CMPSCI 187: Programming With Data Structures

David Mix Barrington

Fall, 2011

Programming Project #4: Searching a Maze with a Queue

Originally posted 6 October 2011, released 10 October 2011, due at 11:59 p.m. EDT on Monday 17 October 2011, by placing .java files and .class files in your cs187 directory on your edlab account. Please place files for this assignment in a subdirectory of cs187 called "project4".

As we get questions on this assignment we will put answers on the Q&A page.

Clarification in brown made 12 October 2011.

There is a sample driver for this project here , along with the expected output from this driver here. (Your code should not throw any exceptions when the driver is run.)

Passing these tests is a necessary, but not sufficient, condition for being correct. Your code will be tested with another driver as well, and we will downgrade you if you use algorithms that are vastly slower than necessary, even if it has the correct input/output behavior.

Goals of this project:

  1. Reuse existing code (yours or ours) to reimplement the same functionality with a different algorothm.
  2. Use a queue to perform breadth-first search

In this project we will rewrite the Maze class from Project #2 so that it has the same functionality (in particular the methods isPath and path but uses a different algorithm. You may use either your own code for Project 2, a modified version of that code, or the solutions that we posted. (The latter would provide a very useful exercise in reading code in order to understand it well enough to modify.)

We will define a new class QCell extending SCell, so that a QCell object has two more fields, an int called distance and a QCell called parent. We will give you the code for this class by placing it in the cs187 directory.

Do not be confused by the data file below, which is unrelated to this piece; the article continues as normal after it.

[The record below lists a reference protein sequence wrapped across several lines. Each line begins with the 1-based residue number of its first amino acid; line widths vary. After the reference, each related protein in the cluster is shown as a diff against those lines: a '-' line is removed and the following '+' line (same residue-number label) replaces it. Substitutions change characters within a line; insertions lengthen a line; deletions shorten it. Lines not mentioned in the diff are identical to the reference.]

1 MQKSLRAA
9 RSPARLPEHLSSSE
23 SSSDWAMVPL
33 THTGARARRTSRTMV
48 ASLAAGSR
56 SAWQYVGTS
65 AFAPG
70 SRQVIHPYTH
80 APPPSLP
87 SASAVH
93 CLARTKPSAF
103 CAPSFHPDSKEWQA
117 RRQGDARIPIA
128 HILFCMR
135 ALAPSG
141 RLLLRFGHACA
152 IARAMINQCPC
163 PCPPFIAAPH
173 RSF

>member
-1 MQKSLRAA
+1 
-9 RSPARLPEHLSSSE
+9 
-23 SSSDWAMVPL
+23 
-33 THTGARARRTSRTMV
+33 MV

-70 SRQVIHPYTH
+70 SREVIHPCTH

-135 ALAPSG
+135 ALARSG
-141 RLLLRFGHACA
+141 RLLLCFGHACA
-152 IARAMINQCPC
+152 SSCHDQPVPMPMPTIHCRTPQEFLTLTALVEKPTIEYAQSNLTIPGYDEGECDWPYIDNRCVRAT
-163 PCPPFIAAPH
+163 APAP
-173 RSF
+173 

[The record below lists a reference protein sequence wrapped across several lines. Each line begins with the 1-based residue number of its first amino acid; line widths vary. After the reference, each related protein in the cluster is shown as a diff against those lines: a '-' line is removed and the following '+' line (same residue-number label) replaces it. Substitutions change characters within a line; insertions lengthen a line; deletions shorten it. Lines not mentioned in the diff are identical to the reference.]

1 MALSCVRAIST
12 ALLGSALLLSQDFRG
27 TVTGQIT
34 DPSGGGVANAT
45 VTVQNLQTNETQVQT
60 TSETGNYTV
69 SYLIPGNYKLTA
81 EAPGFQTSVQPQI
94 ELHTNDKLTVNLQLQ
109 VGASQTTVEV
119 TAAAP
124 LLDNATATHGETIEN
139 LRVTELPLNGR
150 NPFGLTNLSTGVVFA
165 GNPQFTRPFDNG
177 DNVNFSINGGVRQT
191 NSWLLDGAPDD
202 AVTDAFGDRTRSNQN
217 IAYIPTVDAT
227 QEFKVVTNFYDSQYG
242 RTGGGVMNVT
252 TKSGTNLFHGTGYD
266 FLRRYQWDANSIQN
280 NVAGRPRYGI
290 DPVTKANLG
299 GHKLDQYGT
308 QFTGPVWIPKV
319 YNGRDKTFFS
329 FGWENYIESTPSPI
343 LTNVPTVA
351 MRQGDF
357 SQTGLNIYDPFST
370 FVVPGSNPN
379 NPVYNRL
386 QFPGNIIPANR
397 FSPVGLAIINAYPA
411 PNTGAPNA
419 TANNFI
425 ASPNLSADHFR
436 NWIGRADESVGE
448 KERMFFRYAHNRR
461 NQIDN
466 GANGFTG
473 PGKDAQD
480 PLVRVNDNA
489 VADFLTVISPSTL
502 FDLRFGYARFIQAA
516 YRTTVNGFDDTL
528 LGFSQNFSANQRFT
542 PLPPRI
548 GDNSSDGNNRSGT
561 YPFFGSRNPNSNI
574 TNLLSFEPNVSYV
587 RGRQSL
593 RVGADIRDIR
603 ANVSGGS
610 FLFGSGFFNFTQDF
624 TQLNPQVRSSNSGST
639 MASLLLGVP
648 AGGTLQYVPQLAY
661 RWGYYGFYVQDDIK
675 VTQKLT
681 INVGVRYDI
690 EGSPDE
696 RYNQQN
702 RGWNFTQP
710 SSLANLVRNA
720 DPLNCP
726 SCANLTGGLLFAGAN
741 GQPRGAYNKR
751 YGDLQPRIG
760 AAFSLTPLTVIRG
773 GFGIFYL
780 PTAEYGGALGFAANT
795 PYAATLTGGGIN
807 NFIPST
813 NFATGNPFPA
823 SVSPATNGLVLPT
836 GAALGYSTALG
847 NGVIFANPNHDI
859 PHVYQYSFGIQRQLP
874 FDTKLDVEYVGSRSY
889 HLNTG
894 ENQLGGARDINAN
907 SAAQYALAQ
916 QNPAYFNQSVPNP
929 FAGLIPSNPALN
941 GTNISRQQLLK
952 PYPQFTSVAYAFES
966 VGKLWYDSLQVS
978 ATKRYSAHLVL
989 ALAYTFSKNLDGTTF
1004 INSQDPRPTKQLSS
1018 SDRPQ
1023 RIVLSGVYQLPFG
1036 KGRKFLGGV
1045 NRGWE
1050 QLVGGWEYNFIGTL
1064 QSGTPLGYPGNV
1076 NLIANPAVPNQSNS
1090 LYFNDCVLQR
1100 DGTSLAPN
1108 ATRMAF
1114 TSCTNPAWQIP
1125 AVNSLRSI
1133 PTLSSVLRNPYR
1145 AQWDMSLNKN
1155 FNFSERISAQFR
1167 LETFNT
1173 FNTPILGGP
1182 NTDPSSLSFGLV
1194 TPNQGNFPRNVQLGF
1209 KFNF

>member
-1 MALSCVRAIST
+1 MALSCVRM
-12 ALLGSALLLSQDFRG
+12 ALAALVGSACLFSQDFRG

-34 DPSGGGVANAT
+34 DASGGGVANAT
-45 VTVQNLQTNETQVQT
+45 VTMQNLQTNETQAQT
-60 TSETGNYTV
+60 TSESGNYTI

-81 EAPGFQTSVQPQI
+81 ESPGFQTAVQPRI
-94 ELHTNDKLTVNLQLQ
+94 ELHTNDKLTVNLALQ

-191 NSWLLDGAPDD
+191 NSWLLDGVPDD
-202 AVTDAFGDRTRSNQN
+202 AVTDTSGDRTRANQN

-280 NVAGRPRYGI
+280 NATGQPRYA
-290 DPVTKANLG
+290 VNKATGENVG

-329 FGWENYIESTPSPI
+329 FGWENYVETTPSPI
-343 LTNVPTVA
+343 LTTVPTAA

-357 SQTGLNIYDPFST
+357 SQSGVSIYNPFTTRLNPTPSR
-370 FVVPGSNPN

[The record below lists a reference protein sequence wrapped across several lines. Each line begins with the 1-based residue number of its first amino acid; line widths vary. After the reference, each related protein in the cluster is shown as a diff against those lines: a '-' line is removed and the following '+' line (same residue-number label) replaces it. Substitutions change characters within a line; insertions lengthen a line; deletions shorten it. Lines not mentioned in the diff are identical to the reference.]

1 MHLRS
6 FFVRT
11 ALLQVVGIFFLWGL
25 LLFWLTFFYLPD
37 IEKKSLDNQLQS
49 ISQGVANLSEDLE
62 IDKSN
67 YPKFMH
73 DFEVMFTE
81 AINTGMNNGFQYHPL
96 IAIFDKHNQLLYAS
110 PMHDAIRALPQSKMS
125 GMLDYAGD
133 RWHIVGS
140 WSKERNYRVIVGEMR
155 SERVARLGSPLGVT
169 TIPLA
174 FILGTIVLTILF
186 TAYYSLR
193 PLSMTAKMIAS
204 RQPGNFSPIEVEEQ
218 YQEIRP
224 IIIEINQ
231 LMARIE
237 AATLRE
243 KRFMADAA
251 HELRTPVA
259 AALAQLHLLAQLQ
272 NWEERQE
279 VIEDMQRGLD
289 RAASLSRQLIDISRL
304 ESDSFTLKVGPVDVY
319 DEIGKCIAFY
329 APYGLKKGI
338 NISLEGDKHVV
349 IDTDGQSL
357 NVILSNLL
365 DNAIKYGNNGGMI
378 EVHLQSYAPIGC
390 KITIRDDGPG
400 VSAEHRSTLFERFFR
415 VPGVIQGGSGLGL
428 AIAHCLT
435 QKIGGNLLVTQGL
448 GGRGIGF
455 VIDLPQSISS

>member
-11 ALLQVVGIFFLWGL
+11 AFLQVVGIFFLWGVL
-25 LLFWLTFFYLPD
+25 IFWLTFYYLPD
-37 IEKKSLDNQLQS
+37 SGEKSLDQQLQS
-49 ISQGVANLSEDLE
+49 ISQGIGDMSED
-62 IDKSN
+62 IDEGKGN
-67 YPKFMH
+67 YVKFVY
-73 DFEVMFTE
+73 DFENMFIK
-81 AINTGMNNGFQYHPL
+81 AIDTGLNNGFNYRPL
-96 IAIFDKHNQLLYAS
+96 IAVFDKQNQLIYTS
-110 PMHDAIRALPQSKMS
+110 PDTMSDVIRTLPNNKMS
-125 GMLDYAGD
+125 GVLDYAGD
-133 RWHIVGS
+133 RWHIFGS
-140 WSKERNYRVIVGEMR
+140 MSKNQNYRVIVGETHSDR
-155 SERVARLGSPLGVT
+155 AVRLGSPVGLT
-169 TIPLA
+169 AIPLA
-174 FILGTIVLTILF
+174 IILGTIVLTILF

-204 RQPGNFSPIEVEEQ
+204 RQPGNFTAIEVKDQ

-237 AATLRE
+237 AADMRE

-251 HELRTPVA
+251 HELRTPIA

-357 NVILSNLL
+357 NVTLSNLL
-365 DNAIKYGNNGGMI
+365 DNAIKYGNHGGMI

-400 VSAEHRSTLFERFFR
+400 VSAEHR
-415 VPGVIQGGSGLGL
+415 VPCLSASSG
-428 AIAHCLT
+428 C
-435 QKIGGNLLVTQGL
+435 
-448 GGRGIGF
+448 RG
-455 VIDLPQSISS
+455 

The breadth-first search algorithm, as described in Tuesday's lecture, is as follows. We begin by placing the source QCell on the queue, with distance 0 and parent null. As before, whenever we put a cell into the queue we mark it as seen. We then remove QCells from the queue until we either find the destination there or empty the queue. When we remove a QCell from the queue, we use the moves method to find its open unseen neighbors, if any, and place these on the queue. Each of those gets its parent set to the current node and its distance set to one more than the current node's distance.

Clearly if we empty the queue, there is no path to the destination. If we find the destination, there is a path, but unlike in Project #2 (when it was on the stack) we do not have it stored. However we can get it fairly easily to put on the array. We have assigned a distance and parent to the destination, which tells us how many cells are in the path, what the last cell in the path is, and how to find the preceding cell. That cell has a parent, which is the cell before it, and so forth until we can put the source in the array and output the array.

Remember that when you are done, you need to clean up the new QCell fields, setting parent to null and distance to 0, as you set all the cells to be unseen.

You should include the classes Maze, Cell, SCell, and QCell. You should import java.util.* so that you have access to the standard Java interface Queue and one of its implementations. (The most natural ones to use are probably ArrayDeque or LinkedList, but your code should work if we changed it to use any class that implements Queue.) (Also remember that the names of the standard methods in Queue are not the same as the names in L&C's QueueADT. You may want to take advantage of the offer and poll methods in Queue, which don't throw exceptions when the regular methods would but instead return special values.)

Please be sure that your code compiles -- we can give partial credit for compilable code with limited functionality.

You may borrow code from any of L&C's classes, or from our solutions, with specific attribution in a comment.

Last modified 12 October 2011